Northside Hospital has wrapped up the first phase of an initiative to convert all its patient rooms to private rooms, with the completion of work on its Spine & Orthopedic Institute.
The $20 million project included creating 16 private suites for orthopedic patients, as well as acquiring specialized equipment for orthopedic procedures and developing a hybrid operating room that allows surgeons to perform a higher volume of complex, minimally invasive orthopedic procedures.
Orthopedics is a growth area in medicine, driven largely by two distinct trends — an aging population and a rise in sports injuries.
At Northside, physicians who work closely with the hospital also influenced the expansion decision, said Dia Nichols, CEO.
“Our orthopedic surgeons came to us and said as we get busier in our office, we need a place that we’re going to be able to put these patients that’s specifically focused on them, their care and their needs,” Nichols said.
Orthopedics has always been a strong service line at the St. Petersburg hospital, although it’s better known for its cardiac program and neuroscience capabilities, said Nichols, a veteran of the hospital’s parent company, HCA Holdings Inc. (NYSE: HCA) before he came to Northside in 2013.
“You’ve got a mid-size community hospital licensed for 288 beds but even four years ago we were doing things at this hospital that you only find at larger academic medical centers," Nichols said. In addition to the orthopedic suites, there’s a separate $10 million surgical improvement program underway, the first real updates, other than cosmetic ones, to the operating rooms since the hospital opened 40 years ago, Nichols said.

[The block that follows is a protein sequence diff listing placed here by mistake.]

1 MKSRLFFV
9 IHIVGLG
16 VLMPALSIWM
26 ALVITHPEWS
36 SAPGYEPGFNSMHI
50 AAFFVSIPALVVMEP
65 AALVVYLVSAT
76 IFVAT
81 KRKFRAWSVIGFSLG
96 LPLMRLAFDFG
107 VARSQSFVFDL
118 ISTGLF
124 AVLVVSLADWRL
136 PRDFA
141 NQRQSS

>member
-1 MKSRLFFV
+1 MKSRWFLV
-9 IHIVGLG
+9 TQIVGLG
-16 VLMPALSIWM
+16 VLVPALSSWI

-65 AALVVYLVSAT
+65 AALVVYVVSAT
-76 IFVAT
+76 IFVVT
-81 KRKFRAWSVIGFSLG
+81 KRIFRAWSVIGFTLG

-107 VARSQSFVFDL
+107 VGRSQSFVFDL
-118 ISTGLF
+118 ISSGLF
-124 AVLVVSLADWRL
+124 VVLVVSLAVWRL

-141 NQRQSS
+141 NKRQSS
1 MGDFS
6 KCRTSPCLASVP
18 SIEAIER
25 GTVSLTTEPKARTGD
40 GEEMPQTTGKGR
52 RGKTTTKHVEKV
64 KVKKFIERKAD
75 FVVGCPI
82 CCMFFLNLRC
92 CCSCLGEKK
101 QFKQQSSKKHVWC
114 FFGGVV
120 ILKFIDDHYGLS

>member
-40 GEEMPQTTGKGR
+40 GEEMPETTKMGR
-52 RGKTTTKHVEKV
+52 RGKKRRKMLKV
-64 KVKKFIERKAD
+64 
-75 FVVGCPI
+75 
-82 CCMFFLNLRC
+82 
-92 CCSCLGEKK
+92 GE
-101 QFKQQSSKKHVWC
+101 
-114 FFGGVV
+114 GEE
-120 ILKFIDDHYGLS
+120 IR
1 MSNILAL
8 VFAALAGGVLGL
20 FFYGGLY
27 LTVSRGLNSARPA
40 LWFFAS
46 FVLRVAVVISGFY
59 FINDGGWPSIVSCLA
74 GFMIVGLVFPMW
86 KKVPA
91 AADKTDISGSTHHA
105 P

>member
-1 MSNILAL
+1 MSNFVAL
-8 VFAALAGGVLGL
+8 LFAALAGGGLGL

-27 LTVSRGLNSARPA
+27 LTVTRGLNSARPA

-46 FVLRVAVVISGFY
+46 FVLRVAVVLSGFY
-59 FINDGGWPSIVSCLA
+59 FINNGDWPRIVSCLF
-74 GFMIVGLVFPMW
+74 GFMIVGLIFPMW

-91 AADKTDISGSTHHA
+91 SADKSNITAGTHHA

The new hybrid OR is 1,960 square feet — nearly three times the size of a traditional 700-square-foot OR — and it will house a newly purchased Mazor robot, paving the way for procedures that previously could not be performed at Northside.
Northside is one of the first hospitals in the area to get the technology from Mazor Robotics (NASDAQ: MZOR), joining Largo Medical Center and Morton Plant Hospital, Nichols said. The hospital also is enhancing its joint and spine “boot camp” — a patient education program focused on what to expect before, during and after surgery.
“It’s the well-rounded approach. What we do here is take care of patients, we have clinical accolades to talk about our data and our outcomes. But taking care of patients when they are on the operating table or in the bed is only one aspect of it. It’s also engaging them in their own care,” Nichols said. That’s why boot camp participants are required to bring a “coach” — someone who will make sure they are taking their medications and following discharge instructions once they are at home.
Margie Manning is Finance Editor of the Tampa Bay Business Journal. She covers the Money beat.